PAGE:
The aim of the laboratory is to nurture more professionals for the information technology sector and encourage students from different majors to develop apps, thereby enhancing their interdisciplinary knowledge and skills.
The officiating guests at the opening ceremony on 29 August were Hon Mrs Regina Ip Lau Suk-yee, a member of the Executive Council and the Legislative Council; Hon Charles Peter Mok, a member of the Legislative Council (Information Technology); Mr Eugene Fong Yick-jin, the District Governor for Rotary International District 3450; Professor Arthur Ellis, CityU Provost; and Professor Tommy Chow Wai-shing, Professor of CityU's Department of Electronic Engineering.
As part of the launch, representatives from Apple, BlackBerry, Google, Microsoft, Nokia, Samsung, Aceona, Apptask, Cherrypicks, Deloitte, Gravitas, GreenTomato, Innopage, Nuthon, UDomain and Vcast delivered talks and hosted seminars for CityU students.
“CityU stands at the frontier of exploring and developing information technology, with a commitment to enhancing teaching and research as well as professional training in this area,” said Professor Ellis. “This laboratory will provide students with opportunities to explore the unknown, create new knowledge and exchange ideas. These activities are fully aligned with CityU’s Discovery-enriched Curriculum.”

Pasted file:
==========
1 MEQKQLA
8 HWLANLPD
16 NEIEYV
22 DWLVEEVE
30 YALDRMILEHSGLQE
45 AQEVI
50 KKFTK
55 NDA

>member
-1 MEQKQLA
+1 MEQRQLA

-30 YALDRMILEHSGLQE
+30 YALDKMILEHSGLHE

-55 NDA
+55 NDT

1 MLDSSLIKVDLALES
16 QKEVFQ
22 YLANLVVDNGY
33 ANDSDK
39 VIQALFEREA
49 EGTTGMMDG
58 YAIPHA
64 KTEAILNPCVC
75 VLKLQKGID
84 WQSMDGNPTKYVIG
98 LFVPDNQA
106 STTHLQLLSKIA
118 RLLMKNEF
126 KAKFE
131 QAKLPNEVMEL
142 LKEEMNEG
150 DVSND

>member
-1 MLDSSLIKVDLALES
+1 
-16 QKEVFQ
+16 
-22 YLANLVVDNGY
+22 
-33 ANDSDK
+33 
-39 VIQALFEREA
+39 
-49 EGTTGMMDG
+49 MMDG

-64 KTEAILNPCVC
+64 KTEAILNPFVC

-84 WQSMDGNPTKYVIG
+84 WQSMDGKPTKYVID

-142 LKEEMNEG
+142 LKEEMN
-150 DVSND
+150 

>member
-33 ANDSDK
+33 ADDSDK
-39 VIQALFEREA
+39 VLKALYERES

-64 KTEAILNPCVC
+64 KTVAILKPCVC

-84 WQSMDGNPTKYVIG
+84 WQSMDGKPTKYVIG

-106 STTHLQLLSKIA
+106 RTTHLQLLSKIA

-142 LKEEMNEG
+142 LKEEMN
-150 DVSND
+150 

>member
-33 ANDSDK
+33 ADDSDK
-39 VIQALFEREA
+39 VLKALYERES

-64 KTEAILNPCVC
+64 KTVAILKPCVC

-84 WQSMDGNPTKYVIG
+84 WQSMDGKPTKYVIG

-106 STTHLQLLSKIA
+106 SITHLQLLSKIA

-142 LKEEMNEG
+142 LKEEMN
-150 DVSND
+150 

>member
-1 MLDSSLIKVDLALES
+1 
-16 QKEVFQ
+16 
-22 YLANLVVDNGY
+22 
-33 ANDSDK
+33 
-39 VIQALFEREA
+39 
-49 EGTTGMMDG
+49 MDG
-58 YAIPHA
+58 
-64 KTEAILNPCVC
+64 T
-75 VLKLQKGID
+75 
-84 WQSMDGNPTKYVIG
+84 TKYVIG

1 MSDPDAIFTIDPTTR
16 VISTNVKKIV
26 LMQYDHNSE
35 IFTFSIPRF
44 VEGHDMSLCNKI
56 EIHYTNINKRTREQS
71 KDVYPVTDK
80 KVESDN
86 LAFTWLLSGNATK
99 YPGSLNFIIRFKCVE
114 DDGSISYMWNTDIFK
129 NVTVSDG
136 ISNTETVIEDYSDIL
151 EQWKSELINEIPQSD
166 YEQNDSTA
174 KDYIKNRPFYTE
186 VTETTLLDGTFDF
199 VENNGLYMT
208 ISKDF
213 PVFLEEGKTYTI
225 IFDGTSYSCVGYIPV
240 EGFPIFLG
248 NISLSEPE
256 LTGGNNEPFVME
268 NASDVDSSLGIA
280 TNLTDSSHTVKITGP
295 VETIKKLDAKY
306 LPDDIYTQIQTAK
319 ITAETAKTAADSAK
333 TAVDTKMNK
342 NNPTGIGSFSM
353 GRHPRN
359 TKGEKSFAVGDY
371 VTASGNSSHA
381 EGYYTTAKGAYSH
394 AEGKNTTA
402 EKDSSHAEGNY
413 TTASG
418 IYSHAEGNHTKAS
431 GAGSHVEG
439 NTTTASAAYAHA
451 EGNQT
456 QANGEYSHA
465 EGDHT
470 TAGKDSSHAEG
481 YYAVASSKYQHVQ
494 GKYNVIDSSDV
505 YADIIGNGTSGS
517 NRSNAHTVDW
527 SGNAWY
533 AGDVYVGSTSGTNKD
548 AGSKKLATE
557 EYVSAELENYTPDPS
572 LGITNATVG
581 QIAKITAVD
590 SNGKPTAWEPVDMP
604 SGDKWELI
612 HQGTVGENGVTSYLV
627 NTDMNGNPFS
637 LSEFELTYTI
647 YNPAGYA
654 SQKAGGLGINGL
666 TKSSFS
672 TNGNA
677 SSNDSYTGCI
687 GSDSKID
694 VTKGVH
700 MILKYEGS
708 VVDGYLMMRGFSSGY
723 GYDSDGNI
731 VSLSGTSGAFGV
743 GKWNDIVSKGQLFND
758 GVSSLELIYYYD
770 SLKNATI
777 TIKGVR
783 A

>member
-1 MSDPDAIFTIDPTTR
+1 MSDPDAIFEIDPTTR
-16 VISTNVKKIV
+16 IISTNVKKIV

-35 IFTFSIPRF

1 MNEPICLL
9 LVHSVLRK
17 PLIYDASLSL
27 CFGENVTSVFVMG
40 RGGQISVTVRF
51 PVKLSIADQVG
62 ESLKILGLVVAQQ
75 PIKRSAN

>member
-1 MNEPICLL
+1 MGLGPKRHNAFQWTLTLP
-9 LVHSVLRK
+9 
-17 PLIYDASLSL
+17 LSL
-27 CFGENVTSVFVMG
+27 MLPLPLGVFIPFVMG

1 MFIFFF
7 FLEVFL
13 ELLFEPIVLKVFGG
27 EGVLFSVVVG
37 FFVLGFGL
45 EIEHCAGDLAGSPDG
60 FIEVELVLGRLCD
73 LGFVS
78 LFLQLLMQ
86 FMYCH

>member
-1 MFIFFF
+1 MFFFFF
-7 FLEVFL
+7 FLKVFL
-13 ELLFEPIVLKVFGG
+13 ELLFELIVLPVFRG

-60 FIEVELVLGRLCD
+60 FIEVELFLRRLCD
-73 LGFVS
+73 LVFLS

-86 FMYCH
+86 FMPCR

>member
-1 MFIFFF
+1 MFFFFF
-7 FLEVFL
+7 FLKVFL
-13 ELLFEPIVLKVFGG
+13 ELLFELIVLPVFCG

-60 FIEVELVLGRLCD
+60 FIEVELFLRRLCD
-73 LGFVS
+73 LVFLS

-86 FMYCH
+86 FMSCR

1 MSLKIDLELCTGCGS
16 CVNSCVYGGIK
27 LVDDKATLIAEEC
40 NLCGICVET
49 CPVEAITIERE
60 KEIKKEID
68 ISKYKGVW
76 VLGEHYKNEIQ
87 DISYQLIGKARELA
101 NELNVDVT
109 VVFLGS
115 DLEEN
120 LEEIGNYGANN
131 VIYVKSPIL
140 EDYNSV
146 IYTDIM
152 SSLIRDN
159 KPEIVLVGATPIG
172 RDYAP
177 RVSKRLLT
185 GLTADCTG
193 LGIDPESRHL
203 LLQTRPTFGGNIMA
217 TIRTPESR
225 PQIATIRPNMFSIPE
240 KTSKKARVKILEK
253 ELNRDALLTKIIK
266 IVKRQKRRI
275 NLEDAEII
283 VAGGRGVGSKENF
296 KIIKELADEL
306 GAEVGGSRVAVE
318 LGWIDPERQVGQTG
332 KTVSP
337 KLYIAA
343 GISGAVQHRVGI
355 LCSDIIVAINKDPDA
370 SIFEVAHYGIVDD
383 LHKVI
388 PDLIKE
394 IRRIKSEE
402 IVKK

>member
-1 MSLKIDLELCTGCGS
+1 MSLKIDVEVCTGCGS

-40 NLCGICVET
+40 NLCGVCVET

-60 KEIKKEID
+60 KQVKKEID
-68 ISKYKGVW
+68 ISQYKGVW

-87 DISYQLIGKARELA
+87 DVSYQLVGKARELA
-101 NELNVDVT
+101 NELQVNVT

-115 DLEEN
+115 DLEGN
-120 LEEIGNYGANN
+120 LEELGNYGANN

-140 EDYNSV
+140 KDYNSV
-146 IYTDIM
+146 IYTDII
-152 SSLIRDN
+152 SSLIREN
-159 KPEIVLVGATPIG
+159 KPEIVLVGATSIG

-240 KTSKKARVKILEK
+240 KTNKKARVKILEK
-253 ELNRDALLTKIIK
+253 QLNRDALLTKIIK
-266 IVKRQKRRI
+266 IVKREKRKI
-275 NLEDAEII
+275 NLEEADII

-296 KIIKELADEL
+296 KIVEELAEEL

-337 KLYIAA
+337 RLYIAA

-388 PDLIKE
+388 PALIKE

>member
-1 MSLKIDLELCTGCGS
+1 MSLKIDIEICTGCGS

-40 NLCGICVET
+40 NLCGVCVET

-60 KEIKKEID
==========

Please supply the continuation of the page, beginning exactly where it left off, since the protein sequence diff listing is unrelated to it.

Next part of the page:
Dr Ray Cheung Chak-chung, the Director of the laboratory and an Assistant Professor at CityU’s Department of Electronic Engineering, said an award from the University’s “Idea Incubator Scheme” and generous sponsorship from Momentous Asia, Sengital and UDomain helped fund the laboratory.
More app training took place at a CityU workshop this summer for 30 students from the Department of Computer Science, the Department of Electronic Engineering, the Department of Information Systems, and the School of Creative Media.
In addition, the new laboratory will develop an app together with the Rotary Club that makes appeals to the public for organ donations. Easy to use, the app will be installed on mobile phones. Users need only touch the Octopus card issued by the Rotary Club to activate the organ donation feature. The app allows users to obtain information about the number of people waiting for transplants, statements left by donors before they passed away, and expressions of gratitude by families and the patients who received organs.
Another app under development at the laboratory supplements the teaching of liberal studies and English for Form 3 to Form 6 students in secondary schools. The app will be used in classrooms when the new semester starts in September.
“By participating in projects led by the laboratory, CityU students learn about developing apps, enhance their future work prospects, interact with fellow students from other departments, and take part in social services that make their university life more meaningful,” Dr Cheung said.